Manufacturers of cleaning equipment may find the lower numbers to be distressing, but they provide a goal (albeit a challenging goal). This would allow the process of data gathering, recommended process design, and perhaps for equipment design.

Safety professionals might consider the technical aspects of measuring employee exposure and also consider the potential of engineering controls (including personal protective equipment). 

What about HFE/HFO blends?
trans-1,2-dichloroethylene, (trans-DCE), a major component of effective “designer solvent” blends, is currently under review by the EPA; and some submitted toxicity data is available on the EPA website. Azeotropic solvent blends containing trans-DCE can be used in some newer open-top degreasers. They could also be used in airless systems. Blends that are not true azeotropes pose fire hazards. Further, technical performance of these blends depends on the process, including the soil and substrate. The process would have to be reevaluated. If trans-DCE were to be heavily regulated, there would be a seismic shift in the way products are cleaning and in the way suppliers are monitored or audited by final product assemblers.

Plan, don’t panic
This is an important time for awareness These numbers are preliminary. It is based on the best information we have currently; and the numbers may change. We do not know the scope of actions that the EPA could propose and what the consequences might be. We will keep you appraised of developments.

Suppliers of halogenated solvents are already making business decisions, including a decision by one supplier to cease U.S. production of TCE. As a result, there are already TCE shortages. 

It is an important time to understand your options and to become educated about the pros and cons of various cleaning processes relative to YOUR application, to YOUR, workers, to YOUR customer base. It is time for you to become the critical cleaning expert. On a technical and performance level, the loss of options for effective cleaning is problematic.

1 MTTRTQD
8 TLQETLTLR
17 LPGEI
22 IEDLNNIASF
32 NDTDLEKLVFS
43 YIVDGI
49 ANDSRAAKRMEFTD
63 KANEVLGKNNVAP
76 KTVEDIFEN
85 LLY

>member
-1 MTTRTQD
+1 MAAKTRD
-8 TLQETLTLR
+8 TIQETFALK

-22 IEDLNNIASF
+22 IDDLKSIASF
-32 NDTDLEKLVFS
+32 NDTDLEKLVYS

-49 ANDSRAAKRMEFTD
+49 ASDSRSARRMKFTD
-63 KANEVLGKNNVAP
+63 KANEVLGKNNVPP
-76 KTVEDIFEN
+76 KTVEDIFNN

Some advisors and advocates may recommend an immediate move to certain organic solvent or solvent blends. There have been assertions that water-based products with the occasional use of soy methyl ester are the only permanent, long-term, safe approach to cleaning. We take issue with such assertions. 

Based on our decades of experience, there is no perfectly safe or environmentally bullet-proof cleaning process. Worker safety, product safety, and environmental safety are process-dependent, not just chemistry-dependent. Some processes might be “chemically safe” but need much more energy, or time, or floor space. Some replacement processes introduce new risks to worker safety, such as risks from flammable solvents. 

Employees using aqueous cleaning agents, even near-neutral cleaners, should use appropriate personal protective equipment like goggles and gloves; and they must be made aware of proper procedures regarding heated tanks. Further, as more information about a chemical or chemical blend becomes available, worker safety and environmental issues are more likely to be discovered. It would be unwise to adopt a supposedly safe cleaning process that is at best marginally effective.

Please, oh please, do not jump from the frying pan into the fire. Get in touch with us. Let’s have a conversation!